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1 in 3 Young Workers Experience Mental Health Conditions

Mental health services  are hopelessly oversubscribed, especially for young people, and employers are  unable or unwilling to bridge the gap says GMB Union

GMB young members are demanding  radical action from the Government and employers after a shock study revealed  one in three young workers experience mental health  conditions.

On World Mental Health day, the  union urges the Government to introduce new primary legislation – a ‘Mental  Health at Work Act’ – to force employers to properly address workplace mental  health problems.

The call comes as a shocking new  report reveals 60% of employees have experienced mental problems in the past  year due to work. [1]

The focus of this year’s World  Mental Health Day – which takes place today – is mental health in the  workplace.

The Mental Health at Work Report  2018: Seizing the Opportunity, published by Business in the Community,  highlighted that the workplace is not only unsupportive of employees with mental  health problems, but that work is often a key contributing factor to poor mental  health.

This is particularly true for  young workers, who are most likely to experience poor mental health at  work.

The report, based on surveying  work carried out by YouGov, found that:

  • 61%  of employees have experienced mental health issues due to work or where work was  a related factor 
  • 37%  of 18-29 year olds have been diagnosed with a mental health issue, higher than  any other age group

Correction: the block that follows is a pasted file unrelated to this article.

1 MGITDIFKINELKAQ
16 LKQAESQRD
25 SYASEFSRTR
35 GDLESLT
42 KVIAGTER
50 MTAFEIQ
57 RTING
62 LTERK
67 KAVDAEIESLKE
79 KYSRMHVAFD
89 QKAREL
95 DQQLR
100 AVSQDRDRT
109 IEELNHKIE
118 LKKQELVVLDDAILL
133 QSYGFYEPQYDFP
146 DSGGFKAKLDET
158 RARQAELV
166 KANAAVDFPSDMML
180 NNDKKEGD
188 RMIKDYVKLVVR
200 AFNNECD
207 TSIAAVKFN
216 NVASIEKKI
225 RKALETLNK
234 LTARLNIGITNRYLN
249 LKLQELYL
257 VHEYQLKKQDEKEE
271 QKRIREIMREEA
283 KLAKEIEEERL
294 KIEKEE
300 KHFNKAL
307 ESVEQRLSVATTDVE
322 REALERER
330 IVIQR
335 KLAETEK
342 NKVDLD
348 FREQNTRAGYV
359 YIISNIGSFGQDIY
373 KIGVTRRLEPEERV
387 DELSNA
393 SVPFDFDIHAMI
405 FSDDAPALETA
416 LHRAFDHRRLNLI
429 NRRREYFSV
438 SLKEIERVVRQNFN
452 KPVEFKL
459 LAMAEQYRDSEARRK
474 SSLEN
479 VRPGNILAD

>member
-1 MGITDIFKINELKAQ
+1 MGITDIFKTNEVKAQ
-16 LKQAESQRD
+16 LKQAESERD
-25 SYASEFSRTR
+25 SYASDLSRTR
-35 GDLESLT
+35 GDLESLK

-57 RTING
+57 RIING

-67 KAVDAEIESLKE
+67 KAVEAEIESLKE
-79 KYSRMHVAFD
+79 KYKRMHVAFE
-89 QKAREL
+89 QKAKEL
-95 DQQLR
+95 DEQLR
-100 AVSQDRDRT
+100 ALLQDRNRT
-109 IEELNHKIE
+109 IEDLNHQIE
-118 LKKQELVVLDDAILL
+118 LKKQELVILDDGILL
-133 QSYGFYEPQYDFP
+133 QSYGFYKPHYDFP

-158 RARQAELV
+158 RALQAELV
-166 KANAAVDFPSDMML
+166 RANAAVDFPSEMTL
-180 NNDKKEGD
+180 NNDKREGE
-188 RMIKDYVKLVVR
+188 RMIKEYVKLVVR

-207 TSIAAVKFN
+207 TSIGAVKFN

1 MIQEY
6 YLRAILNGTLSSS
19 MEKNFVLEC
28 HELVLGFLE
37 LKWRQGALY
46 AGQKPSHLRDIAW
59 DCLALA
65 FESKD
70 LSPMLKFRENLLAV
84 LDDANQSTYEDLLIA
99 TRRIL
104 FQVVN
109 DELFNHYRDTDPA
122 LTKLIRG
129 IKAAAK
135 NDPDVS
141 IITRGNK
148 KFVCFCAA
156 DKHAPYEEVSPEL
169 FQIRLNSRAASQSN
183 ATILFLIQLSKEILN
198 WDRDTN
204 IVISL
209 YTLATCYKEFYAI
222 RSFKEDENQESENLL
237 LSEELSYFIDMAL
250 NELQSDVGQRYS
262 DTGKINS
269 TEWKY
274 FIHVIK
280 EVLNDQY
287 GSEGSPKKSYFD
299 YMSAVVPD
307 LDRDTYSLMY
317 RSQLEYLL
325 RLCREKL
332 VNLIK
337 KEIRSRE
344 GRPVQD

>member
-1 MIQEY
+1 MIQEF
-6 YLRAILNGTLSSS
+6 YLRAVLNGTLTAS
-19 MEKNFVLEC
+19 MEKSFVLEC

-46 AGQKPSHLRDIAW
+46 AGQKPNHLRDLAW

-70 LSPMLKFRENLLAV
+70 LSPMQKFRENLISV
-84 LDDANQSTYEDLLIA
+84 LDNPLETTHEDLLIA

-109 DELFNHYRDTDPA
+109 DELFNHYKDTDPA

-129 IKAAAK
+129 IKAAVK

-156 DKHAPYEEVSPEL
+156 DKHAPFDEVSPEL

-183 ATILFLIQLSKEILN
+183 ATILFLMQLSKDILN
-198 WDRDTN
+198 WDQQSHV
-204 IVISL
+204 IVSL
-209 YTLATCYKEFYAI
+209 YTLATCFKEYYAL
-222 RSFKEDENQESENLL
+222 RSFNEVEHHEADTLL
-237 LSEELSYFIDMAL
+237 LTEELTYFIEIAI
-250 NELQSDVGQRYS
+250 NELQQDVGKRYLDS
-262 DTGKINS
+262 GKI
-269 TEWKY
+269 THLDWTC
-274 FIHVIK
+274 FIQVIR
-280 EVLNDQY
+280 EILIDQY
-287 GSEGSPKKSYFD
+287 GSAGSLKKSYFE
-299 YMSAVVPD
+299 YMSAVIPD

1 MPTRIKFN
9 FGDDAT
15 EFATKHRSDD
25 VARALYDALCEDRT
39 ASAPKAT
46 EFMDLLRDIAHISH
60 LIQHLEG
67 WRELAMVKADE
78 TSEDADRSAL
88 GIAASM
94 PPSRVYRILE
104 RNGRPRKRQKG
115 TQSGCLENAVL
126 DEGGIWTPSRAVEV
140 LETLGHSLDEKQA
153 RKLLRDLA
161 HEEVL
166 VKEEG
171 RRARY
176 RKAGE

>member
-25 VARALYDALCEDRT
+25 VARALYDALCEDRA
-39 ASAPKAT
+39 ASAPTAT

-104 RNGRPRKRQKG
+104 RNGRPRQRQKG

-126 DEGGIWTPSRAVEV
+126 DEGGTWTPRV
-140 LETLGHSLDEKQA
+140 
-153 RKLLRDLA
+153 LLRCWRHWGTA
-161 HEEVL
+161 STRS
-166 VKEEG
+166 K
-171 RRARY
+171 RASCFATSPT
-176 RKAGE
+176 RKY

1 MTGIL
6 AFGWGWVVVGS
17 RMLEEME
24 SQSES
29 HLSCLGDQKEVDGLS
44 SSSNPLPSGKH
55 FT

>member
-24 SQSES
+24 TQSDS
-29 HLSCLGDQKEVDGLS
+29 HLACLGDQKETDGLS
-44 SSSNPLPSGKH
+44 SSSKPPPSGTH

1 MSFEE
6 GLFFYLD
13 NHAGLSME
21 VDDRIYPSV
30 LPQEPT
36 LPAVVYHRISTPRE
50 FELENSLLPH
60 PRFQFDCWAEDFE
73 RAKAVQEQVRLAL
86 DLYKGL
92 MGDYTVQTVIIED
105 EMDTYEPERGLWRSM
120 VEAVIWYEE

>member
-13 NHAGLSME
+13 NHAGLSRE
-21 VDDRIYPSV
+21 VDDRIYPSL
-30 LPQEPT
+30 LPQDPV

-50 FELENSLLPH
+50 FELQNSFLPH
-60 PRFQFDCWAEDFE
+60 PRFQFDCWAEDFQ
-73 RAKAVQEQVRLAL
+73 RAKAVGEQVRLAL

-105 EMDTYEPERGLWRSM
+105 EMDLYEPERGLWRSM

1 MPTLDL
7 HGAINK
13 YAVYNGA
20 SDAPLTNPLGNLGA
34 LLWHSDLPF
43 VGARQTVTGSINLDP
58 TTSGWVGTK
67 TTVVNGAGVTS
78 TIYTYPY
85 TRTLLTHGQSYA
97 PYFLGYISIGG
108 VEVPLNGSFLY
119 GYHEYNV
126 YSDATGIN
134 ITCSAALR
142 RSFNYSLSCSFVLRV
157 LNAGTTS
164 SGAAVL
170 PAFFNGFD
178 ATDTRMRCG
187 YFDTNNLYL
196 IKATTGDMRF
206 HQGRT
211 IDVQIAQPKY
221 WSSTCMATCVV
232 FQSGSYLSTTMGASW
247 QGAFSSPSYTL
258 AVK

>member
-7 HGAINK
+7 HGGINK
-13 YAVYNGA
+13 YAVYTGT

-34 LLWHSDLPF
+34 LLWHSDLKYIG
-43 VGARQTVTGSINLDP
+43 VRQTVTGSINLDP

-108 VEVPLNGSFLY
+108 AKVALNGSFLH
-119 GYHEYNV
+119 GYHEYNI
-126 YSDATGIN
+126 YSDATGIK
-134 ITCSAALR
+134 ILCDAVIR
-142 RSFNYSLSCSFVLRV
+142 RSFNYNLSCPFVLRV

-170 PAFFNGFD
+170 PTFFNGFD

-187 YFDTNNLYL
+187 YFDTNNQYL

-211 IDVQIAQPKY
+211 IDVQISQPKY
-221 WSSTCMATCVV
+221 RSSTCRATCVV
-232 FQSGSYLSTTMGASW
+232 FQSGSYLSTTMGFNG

• 64%  of managers have had to put the interests of their organisation above staff  welfare at some point 
  • 11% of respondents who disclosed  a mental health issue subsequently faced disciplinary action, demotion or  dismissal – even though their mental health condition may be covered by the  Equality Act 2010. 

Ruth Pitchford, Chair of  GMB Young Members, said:

“Times are getting harder for  everyone, and the world is getting more uncertain.

“Young people like me are  entering the world of work facing a reality of low pay, insecure work, student  debt and no prospect of owning their own property, let alone living in social  housing.

“It is no wonder that mental  health issues are on the increase, yet the Government has done nothing to tackle  these issues at all.
“Mental health services are hopelessly  oversubscribed, especially for young people, and employers are unable or  unwilling to bridge the gap.

“We need a Mental Health at Work  Act so that all employers know their responsibilities; housing policy that  provides affordable housing for the many; and employment rights and wages that  guarantee good work for all. We need concrete action and we need it  now.” 

[1] The BiTC report is available  at:

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